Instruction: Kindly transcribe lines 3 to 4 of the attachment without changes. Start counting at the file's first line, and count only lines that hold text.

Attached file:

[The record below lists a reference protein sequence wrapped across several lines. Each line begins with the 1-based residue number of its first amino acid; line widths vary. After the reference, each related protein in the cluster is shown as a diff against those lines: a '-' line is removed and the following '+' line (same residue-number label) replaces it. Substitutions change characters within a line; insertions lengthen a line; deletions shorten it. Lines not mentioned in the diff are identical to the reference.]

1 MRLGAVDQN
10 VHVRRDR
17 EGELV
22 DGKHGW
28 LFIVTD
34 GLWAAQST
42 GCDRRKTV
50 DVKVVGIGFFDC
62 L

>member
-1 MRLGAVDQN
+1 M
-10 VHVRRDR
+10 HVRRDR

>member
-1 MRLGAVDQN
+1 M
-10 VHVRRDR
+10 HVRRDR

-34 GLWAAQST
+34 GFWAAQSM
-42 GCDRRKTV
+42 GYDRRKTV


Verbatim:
10 VHVRRDR
17 EGELV